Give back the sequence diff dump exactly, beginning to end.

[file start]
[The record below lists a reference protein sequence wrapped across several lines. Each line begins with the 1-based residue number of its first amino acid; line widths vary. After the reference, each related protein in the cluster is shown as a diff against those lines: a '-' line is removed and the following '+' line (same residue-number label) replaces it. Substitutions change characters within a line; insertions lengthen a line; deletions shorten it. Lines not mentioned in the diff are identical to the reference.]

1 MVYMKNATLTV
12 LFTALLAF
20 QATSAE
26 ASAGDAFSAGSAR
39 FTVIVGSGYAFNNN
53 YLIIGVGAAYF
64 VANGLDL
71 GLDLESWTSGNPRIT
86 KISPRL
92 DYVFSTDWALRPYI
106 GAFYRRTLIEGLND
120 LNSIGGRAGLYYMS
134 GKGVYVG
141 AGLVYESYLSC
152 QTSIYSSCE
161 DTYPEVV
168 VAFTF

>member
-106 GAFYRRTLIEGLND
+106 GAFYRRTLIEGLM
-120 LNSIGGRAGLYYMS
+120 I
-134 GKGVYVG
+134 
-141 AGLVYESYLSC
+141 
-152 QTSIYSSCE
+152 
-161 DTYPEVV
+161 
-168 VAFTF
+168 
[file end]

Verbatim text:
[The record below lists a reference protein sequence wrapped across several lines. Each line begins with the 1-based residue number of its first amino acid; line widths vary. After the reference, each related protein in the cluster is shown as a diff against those lines: a '-' line is removed and the following '+' line (same residue-number label) replaces it. Substitutions change characters within a line; insertions lengthen a line; deletions shorten it. Lines not mentioned in the diff are identical to the reference.]

1 MVYMKNATLTV
12 LFTALLAF
20 QATSAE
26 ASAGDAFSAGSAR
39 FTVIVGSGYAFNNN
53 YLIIGVGAAYF
64 VANGLDL
71 GLDLESWTSGNPRIT
86 KISPRL
92 DYVFSTDWALRPYI
106 GAFYRRTLIEGLND
120 LNSIGGRAGLYYMS
134 GKGVYVG
141 AGLVYESYLSC
152 QTSIYSSCE
161 DTYPEVV
168 VAFTF

>member
-106 GAFYRRTLIEGLND
+106 GAFYRRTLIEGLM
-120 LNSIGGRAGLYYMS
+120 I
-134 GKGVYVG
+134 
-141 AGLVYESYLSC
+141 
-152 QTSIYSSCE
+152 
-161 DTYPEVV
+161 
-168 VAFTF
+168 